Artist deciphers blank billboards from a bygone era

Updated: 2012-09-14 11:05

By Kelly Chung Dawson in New York (China Daily)

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Artist deciphers blank billboards from a bygone era

Artist deciphers blank billboards from a bygone era
Above and below: In a new exhibition at New York's Vilcek Foundation Gallery, Chinese artist O Zhang displays photographs of thousands of blank billboards from all over the US. Provided to China Daily


In the second half of the 20th century, roadside billboard advertisements were ubiquitous, but in recent years, changing technology and the economic downturn have rendered them less relevant as a commercial medium. The result has been a landscape dotted with blank billboards.

In a new exhibition entitled "I Am Your Mirror" at New York's Vilcek Foundation Gallery, Chinese artist O Zhang displays photographs of thousands of blank billboards from all over the country, taken over two years.

"That commercialism of the decades after World War II is a fading dream now," Zhang said in an interview with China Daily. "The economic boom is gone, and the entire world is going downhill. When I started to notice empty billboards, I thought they were beautiful and sad. I felt that they have a message about a moment in American history."

The exhibition features both framed photographs and weather-treated prints in scattered piles under an actual abandoned billboard. Visitors are encouraged to examine the prints, to walk on them and treat them as a landscape.

"She has evoked what she encountered out on the road," said Rick Kinsel, executive director of the foundation. "She found physical evidence in these rough, empty billboards that the country has been shaken. She subsequently recreated that feeling in the gallery as a foreign-born artist tackling two wholly uniquely American subjects: the American road trip, and billboards. These billboards are not only symbols of a struggling economy, but they are also relics from a booming time in America's history."

In a 10,000-mile road trip, Zhang drove from California to New Orleans; through Memphis, Georgia, North and South Carolina, and Virginia. "The trip made me feel very American," she said. "I love the landscape here in America. It's so beautiful, and there are so many different kinds of landscapes. I really fell in love with this country."

Although the exhibition is imbued with a certain melancholy at first glance, Zhang believes that the symbolism of the billboards is entirely open for interpretation.

"For me, the good thing about the blankness of the boards is that people might project their own feelings there," she said. "It's a reflection of how we feel about this time. Some people might look at the blankness as an opportunity for a new beginning, and the end of an aggressive commercial era."

She added: "Now that you see more and more with no message at all, it feels a bit like we have no future or perhaps that we don't know what the future holds anymore. It's up to us to project our own future, and I like that message. Do we want our future told? Or is it better that we don't have answers about what the future might be?"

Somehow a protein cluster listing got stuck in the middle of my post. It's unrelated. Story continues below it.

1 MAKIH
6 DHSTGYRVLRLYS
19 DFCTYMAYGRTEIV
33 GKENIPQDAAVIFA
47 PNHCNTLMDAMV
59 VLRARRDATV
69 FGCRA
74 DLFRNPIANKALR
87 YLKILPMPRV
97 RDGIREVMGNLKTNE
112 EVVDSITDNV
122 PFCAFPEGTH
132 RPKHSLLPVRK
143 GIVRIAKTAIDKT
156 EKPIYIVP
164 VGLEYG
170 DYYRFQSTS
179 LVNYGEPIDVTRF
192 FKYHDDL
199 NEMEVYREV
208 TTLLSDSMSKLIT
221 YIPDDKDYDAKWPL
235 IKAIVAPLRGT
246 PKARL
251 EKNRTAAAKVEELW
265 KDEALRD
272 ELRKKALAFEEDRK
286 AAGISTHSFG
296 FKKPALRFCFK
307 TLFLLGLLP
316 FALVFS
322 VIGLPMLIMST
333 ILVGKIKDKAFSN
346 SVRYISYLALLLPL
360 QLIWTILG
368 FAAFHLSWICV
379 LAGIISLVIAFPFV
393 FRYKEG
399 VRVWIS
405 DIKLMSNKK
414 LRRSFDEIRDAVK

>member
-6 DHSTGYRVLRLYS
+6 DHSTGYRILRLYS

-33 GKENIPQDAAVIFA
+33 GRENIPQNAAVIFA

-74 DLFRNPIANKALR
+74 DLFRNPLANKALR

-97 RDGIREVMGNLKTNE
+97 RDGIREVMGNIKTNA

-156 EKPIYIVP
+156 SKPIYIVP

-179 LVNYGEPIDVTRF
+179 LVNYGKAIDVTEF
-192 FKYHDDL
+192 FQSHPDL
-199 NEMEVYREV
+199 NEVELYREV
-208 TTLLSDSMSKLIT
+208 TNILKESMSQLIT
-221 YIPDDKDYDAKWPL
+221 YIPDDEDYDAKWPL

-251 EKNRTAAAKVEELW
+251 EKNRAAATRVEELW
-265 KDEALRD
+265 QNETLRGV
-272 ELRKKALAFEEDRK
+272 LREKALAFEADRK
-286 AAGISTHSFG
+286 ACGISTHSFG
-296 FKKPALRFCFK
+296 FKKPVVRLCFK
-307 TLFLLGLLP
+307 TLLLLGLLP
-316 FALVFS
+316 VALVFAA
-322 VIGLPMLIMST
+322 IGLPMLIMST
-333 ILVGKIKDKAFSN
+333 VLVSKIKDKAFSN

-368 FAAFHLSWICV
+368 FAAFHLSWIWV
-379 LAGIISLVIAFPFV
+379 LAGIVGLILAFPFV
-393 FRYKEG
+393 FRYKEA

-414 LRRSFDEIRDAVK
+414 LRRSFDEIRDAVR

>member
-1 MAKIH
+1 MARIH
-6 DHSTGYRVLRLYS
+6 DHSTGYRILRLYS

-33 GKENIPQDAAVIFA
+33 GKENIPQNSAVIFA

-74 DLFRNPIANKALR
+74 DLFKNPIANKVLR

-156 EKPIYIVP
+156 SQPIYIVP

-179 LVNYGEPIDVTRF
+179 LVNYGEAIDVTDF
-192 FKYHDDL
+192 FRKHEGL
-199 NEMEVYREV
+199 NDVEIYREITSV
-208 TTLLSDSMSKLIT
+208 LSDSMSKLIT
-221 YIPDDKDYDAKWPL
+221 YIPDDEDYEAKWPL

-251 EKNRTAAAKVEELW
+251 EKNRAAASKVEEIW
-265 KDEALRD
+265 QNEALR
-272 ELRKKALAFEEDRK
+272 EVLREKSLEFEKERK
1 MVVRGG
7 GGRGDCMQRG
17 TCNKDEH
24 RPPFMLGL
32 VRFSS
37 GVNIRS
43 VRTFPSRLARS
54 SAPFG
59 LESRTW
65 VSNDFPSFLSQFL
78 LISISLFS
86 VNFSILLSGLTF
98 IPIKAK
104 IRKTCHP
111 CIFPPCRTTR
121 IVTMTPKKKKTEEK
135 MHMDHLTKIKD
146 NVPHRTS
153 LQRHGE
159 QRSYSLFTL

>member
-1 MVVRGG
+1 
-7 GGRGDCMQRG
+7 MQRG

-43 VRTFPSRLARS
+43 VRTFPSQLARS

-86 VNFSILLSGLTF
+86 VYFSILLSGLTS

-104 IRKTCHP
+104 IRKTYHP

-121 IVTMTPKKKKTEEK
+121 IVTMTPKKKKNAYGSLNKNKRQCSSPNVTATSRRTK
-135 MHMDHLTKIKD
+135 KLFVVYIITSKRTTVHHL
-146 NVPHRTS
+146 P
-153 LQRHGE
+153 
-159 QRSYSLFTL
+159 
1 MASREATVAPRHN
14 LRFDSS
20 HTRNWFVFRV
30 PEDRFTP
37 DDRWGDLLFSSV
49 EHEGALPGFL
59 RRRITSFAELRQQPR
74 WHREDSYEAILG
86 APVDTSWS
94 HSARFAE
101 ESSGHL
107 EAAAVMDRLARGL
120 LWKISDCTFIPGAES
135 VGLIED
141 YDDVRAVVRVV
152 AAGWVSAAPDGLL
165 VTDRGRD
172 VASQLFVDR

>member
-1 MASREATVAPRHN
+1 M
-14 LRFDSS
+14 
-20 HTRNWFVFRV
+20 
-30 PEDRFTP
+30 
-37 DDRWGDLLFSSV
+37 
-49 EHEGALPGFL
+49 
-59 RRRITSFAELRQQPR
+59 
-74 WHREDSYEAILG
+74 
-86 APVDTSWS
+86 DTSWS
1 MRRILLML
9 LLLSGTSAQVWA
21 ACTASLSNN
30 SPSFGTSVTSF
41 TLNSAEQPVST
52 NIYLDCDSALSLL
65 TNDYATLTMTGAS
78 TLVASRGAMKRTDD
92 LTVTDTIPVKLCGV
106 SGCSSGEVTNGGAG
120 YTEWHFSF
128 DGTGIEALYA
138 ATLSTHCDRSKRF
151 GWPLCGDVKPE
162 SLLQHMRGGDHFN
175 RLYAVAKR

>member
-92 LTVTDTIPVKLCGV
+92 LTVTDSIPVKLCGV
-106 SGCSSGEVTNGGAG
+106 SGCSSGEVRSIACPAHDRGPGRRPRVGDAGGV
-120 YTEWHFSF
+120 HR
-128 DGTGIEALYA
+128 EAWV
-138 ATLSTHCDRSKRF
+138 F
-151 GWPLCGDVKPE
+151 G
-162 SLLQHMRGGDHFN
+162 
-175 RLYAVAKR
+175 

The exhibition is ultimately hopeful, Kinsel said. "Yes, these billboards are abandoned and decayed, but they're still there. They're permanent, and strong. They might be time-worn and layered with decades of history and past advertisements, but they are firmly part of the American landscape. It's an optimistic message."

Kinsel believes that Zhang's Chinese perspective is evident in the exhibition. "Only a foreign-born person would have seen that meaning there. Additionally, O is an artist with a resonant, artistic voice. She has something to relate to the world. I think that her Chinese background gave her the ability to see the entire project more clearly. No one else would have seen something so interesting in these big, empty billboards."

The exhibition is the artist's first project with no link to Chinese subject matter, but she did think about the contrast between the Chinese and American landscapes, Zhang said.

"I am very much Chinese, and I could not help but see the differences," she said. "In China you don't see blank billboards. You see all kinds of messages; it's very noisy, and busy. We might see a similar slowdown in China over the next year or two, but right now it's very energetic. I wouldn't say I have a unique perspective, but I am a Chinese person thinking about America."

Additionally, her training in classical Chinese painting continues to shape her perspective, Zhang said.

"In Chinese painting, blankness is not only blankness," she said. "It can be the most important element of a piece. Sometimes blankness is fog, or rain. You have to know when leaving empty space is more useful, and I think that aesthetic is always in my mind when I shoot American landscapes. I see the absence not as a sad thing, but as a message. I think these empty billboards have life. They speak to the current moment and the world we live in. It's a different time, because the whole world is a bit lost. No one is telling us, 'It's going to be ok.' I wanted to provide blankness for us to find our own answers."

After graduating from the Royal College of Art in London and Central Academy of Art in Beijing, Zhang moved to New York in 2004. She has previously exhibited in London, Istanbul, and New York. She was the recipient of the Rockefeller Foundation Bellagio Center Artist Fellowship, and winner of the RCA Photography Graduate Award.